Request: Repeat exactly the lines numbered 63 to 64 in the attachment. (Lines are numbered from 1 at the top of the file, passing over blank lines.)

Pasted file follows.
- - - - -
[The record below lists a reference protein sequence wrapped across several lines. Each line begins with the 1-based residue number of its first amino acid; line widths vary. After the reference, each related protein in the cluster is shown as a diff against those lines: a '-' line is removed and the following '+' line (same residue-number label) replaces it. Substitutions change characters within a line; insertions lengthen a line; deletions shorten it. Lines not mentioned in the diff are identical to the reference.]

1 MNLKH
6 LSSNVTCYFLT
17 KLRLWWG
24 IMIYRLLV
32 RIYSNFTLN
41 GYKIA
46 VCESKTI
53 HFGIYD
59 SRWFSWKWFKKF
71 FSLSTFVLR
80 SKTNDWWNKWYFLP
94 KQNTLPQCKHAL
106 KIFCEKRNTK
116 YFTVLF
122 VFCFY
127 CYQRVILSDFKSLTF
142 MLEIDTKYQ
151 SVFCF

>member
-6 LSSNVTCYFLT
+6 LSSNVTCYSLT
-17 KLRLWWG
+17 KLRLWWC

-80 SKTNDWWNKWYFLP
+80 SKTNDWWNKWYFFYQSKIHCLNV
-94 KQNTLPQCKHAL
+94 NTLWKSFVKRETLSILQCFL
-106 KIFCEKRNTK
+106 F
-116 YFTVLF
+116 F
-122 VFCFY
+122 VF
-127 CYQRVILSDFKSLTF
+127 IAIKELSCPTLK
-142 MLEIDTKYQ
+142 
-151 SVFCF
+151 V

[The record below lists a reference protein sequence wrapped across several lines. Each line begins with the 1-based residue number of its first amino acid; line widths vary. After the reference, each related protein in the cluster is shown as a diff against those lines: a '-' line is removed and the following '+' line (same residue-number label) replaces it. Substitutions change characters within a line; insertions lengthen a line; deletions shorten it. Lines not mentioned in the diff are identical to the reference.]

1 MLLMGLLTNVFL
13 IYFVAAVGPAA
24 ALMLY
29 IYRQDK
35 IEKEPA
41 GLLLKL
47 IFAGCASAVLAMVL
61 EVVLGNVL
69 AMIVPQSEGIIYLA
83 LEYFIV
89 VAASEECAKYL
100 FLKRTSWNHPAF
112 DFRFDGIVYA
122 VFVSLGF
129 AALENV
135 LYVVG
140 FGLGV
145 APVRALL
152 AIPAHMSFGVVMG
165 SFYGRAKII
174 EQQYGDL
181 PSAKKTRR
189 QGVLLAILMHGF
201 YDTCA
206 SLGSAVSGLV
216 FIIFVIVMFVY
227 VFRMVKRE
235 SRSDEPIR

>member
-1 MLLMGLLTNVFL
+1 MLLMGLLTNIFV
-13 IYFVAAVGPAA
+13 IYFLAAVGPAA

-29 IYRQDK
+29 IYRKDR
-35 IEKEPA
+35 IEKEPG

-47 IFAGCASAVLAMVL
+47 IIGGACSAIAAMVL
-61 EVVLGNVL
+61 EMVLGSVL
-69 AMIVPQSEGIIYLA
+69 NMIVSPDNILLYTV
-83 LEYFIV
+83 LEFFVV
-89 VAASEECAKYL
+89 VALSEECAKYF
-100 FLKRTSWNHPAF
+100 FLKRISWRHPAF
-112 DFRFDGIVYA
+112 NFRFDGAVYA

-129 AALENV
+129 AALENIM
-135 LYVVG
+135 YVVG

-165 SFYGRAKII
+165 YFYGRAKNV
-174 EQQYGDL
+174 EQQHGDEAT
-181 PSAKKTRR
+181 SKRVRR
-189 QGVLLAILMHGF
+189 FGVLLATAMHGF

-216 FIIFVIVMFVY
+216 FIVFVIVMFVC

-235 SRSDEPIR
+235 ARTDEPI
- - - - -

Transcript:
181 PSAKKTRR
189 QGVLLAILMHGF